Synonyms for Skim:

adj.

all (adjective)
skimmed.

n.

float, fly, dislodge, get out, take off, soar, dart, extract, sweep away, flush out, weed out, take, clear, sail. dip, earn, monetize, cash in, ladle, recover, remove, scoop, claim back, separate, appropriate, collect. examine, fling, lob, browse, hurl, pitch, point, project, toss, throw, aim, direct. hasten, surge, race, outpace, glance, be quick on your feet, carom, strike, Dap, speed, ricochet, charge, gallop. look at, flick through, leaf through, look through, flick. move, shoot. leaf, words, run-through, dip into, investigate, riffle, thumb, glance at, flip through. communication (noun)
skimming.
skim (noun)
cream off, run down, cream, fatless, rake, skimming, glance over, scan, skim over, skimmed, skitter, skip, nonfat, skim off, plane, fat-free.

v.

contact (verb)
skim over.
glide over quickly, lightly (verb)
dart, sail, carom, fly, skitter, ricochet, skip, kiss, soar, shoot, float.
look through cursorily (verb)
glance over, scan, leaf through, examine, browse, riffle, flip through.
motion (verb)
plane.
remove the top part (verb)
cream, brush, glance, graze, scoop, separate, ladle, dip.
touch (verb)
finger, palm, paw, manipulate, kiss, caress, ply, graze, rub, touch, twiddle, feel, brush, palpate, contact.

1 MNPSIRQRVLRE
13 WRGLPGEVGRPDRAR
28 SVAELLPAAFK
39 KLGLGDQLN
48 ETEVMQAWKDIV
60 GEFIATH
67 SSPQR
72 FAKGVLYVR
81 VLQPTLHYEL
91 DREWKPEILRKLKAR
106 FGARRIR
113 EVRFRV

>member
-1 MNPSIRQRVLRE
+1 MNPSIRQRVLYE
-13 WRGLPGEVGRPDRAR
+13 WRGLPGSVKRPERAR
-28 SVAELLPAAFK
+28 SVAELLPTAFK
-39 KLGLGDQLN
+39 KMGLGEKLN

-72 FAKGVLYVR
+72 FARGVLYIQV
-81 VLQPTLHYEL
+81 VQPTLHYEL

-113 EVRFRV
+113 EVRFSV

Other synonyms:

Dap, remove, carom, flick through, hasten, flick. ricochet, riffle, look through, thumb, browse. dip into, leaf, dart. glance, sail, float. fling, fly. look at. shoot. dip. browse
flip through, glance at, leaf through, riffle.
go over
look at.
leaf
thumb.
run-down
run down.
sail
sail.
touch
graze.

Usage examples for skim

  1. When passing such a bush on the qui vive for snipe, how many times have I seen a brilliant streak of azure shoot out from the lower branches and watched a kingfisher skim across the meadow, rising with a piping whistle over the distant hedge! – Wild Life in a Southern County by Richard Jefferies
  2. She stood and watched Colville skim stones over the current. – Indian Summer by William D. Howells
  3. It was an ancient trap left over from the rains of winter, strewn with twigs and small branches so that light wheels might skim with luck, over its shaking holes. – The Happy Foreigner by Enid Bagnold